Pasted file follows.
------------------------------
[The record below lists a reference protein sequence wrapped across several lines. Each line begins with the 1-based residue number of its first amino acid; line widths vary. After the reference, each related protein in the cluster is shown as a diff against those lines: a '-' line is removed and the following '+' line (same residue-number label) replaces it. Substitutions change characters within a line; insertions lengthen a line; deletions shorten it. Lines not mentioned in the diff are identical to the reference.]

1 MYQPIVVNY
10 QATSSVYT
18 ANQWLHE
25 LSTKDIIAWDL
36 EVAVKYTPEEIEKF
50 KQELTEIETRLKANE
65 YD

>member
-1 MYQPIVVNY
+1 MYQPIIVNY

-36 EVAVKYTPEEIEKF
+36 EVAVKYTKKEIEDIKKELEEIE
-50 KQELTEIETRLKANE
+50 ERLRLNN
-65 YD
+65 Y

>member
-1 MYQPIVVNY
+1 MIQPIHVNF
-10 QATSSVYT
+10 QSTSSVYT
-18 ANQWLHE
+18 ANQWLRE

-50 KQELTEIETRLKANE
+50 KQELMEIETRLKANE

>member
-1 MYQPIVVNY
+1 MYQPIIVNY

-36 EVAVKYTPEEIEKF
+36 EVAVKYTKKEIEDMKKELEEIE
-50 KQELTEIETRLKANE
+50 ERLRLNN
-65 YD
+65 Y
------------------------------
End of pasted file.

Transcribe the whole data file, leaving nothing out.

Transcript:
[The record below lists a reference protein sequence wrapped across several lines. Each line begins with the 1-based residue number of its first amino acid; line widths vary. After the reference, each related protein in the cluster is shown as a diff against those lines: a '-' line is removed and the following '+' line (same residue-number label) replaces it. Substitutions change characters within a line; insertions lengthen a line; deletions shorten it. Lines not mentioned in the diff are identical to the reference.]

1 MYQPIVVNY
10 QATSSVYT
18 ANQWLHE
25 LSTKDIIAWDL
36 EVAVKYTPEEIEKF
50 KQELTEIETRLKANE
65 YD

>member
-1 MYQPIVVNY
+1 MYQPIIVNY

-36 EVAVKYTPEEIEKF
+36 EVAVKYTKKEIEDIKKELEEIE
-50 KQELTEIETRLKANE
+50 ERLRLNN
-65 YD
+65 Y

>member
-1 MYQPIVVNY
+1 MIQPIHVNF
-10 QATSSVYT
+10 QSTSSVYT
-18 ANQWLHE
+18 ANQWLRE

-50 KQELTEIETRLKANE
+50 KQELMEIETRLKANE

>member
-1 MYQPIVVNY
+1 MYQPIIVNY

-36 EVAVKYTPEEIEKF
+36 EVAVKYTKKEIEDMKKELEEIE
-50 KQELTEIETRLKANE
+50 ERLRLNN
-65 YD
+65 Y